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What an exciting time in the land of Java late October through early November proved to be. During this time The Middleware Company released its now infamous report pitting J2EE against .NET. Why infamous? Well, this particular report suggested that .NET was indeed faster when running Sun's reference PetStore application. But don't despair, as we show in this issue, the benchmark was fundamentally flawed and should never have seen the light of day. I encourage you to read Rickard Öberg's analysis in this issue that shows that The Middleware Company's J2EE implementation of PetStore never stood a fair chance against the Microsoft-optimized PetShop.NET.

Aren't you getting sick of all this propaganda? I know I am. At the end of the day, comparing .NET with J2EE is complete and utter nonsense. It's like comparing SQL to Oracle. Makes no sense. .NET is a full-fledged end-to-end product and J2EE is a framework, an API if you want. It doesn't actually implement or provide anything. It's up to the individual application vendors, such as BEA, IBM, and Oracle, to provide the real implementation of the framework. What on earth are they comparing when they do .NET versus J2EE? Performance-wise, we can't do a single thing.

If you want to do a product-to-product comparison, that's a different story. Let the likes of WebLogic and WebSphere, with all their high-performance components, go head to head with .NET. Don't cripple them by sticking to the purest J2EE specification, thus avoiding what is essentially an academic exercise that mirrors no real-world application. This is the power and flexibility of the J2EE framework; it enables independent vendors to innovate and extend to ensure the underlying server is optimized as much as possible. For example, features such as connection pooling, caching, load balancing, and native socket polling are not covered by J2EE. Turning off all these features is madness. You wouldn't turn them off in a production environment! Then there is, of course, all the value-adds that vendors put into their J2EE offerings, such as integration, process management, and Web services; all things not truly covered in a benchmark of this ilk.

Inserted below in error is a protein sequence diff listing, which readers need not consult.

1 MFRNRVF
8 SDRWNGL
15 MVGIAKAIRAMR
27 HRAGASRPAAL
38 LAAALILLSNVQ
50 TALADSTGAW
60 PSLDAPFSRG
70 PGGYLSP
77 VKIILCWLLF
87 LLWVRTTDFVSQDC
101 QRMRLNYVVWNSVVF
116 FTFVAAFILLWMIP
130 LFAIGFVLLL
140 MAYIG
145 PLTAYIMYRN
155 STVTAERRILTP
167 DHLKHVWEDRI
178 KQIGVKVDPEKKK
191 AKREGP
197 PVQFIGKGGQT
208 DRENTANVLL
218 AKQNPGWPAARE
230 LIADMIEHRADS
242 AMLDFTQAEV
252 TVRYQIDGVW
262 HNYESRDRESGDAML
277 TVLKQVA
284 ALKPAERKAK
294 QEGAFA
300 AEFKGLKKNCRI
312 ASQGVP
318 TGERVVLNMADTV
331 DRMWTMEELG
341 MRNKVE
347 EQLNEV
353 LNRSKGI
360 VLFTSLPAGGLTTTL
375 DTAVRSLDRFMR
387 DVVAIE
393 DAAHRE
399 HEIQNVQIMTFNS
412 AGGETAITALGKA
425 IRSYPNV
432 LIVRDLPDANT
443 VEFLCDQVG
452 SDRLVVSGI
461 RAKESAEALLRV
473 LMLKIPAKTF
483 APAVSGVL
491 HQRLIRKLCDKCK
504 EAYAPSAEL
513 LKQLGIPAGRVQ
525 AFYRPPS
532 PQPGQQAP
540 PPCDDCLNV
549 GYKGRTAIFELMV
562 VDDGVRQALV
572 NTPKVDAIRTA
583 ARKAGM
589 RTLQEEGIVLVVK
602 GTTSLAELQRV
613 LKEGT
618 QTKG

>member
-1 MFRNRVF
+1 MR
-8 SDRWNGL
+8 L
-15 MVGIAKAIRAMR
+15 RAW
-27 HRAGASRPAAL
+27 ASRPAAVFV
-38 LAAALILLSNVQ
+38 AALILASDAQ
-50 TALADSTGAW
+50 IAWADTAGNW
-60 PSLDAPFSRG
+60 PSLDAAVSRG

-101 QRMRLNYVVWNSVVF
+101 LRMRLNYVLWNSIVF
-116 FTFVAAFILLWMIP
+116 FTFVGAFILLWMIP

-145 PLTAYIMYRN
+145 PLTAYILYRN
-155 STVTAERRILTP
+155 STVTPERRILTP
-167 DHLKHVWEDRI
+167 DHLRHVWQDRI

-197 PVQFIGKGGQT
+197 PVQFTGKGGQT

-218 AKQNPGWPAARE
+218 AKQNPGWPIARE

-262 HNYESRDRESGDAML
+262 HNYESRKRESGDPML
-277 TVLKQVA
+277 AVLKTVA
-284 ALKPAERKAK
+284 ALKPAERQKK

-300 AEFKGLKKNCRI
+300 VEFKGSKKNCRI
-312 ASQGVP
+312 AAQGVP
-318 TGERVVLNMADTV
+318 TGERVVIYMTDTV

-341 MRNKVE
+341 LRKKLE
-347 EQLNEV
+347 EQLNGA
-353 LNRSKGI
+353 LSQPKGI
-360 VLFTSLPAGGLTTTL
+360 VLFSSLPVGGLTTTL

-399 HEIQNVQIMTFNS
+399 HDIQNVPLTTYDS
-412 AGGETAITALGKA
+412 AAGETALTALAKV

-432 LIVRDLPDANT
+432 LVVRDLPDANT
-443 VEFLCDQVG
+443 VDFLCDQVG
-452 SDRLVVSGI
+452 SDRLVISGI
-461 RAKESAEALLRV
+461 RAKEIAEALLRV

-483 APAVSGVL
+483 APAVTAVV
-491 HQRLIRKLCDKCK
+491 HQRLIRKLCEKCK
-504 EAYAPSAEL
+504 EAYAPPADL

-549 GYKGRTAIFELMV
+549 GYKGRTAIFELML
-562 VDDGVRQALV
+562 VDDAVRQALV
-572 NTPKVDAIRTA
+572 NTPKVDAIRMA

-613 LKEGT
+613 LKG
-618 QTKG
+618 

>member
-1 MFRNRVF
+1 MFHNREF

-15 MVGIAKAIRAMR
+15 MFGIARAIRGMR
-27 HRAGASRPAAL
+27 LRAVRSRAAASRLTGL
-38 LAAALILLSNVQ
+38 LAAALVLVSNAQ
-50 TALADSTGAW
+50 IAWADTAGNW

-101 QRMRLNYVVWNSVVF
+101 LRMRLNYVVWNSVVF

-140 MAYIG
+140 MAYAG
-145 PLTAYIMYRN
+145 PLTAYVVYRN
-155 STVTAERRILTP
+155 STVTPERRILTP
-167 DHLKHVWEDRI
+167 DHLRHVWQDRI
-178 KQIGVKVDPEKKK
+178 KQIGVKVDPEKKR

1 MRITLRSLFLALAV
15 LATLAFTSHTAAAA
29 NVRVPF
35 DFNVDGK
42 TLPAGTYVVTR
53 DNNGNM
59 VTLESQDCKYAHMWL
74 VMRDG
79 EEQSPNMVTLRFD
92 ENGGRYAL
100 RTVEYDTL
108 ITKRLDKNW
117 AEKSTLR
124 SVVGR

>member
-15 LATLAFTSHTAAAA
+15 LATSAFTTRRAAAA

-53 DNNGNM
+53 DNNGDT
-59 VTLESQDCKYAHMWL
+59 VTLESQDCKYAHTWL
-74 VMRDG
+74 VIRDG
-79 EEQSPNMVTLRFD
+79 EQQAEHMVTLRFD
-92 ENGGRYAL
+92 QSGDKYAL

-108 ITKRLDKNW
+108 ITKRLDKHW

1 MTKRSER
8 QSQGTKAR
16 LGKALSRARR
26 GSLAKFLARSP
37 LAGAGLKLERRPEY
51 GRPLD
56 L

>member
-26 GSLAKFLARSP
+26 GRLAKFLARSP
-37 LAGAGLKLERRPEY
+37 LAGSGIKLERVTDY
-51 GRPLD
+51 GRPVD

Microsoft is preying on people's ignorance to gain a hand in a poker game that, when you boil it down, is a one-player game; J2EE has no place at the table.

Believe me this won't be the end of it. We're going to see a lot more of this PR warfare as Microsoft turns up the heat to convince the industry it's a serious player in the enterprise space. The people you really have to watch out for aren't, ironically, people with @microsoft.com e-mails, but their legion of happy disciples who will faithfully hang on Microsoft's every word. But have none of it I tell you. Rise above it. Sadly, The Middleware Company made a major error in judgment by aligning themselves with Microsoft to produce this report.

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Having recently attended OracleWorld in San Francisco, I am happy to report that I have seen the future. And would you believe it, for the second time it was at the Nokia booth.

The sheer genius of Nokia can't really be appreciated via any printed or online medium; you have to touch, hold, and feel the sheer beauty the clever Fins produce. Their next model, 6800, out in January 2003, is all I would ever want in a mobile phone - small but flips around for a QWERTY keyboard (with the screen whipping around with it!), color, and a great-processing platform for Java that will allow us to start developing some meaty J2ME applications. The sheer genius in providing a thumbable, flippable QWERTY keyboard is going to rival BlackBerry devices and PDAs. Check it out at www.nokia.com/nokia/0,5184,4486,00.html.

Author Bio
When not answering your e-mails and working on the next issue of JDJ, Alan heads up a small team dubbed the "Thunderbirds of the Java industry," providing on- and offsite rescue for Java projects in trouble. For more information visit www.javaSOS.com. You can also read his blog: http://alan.blog-city.com. [email protected]

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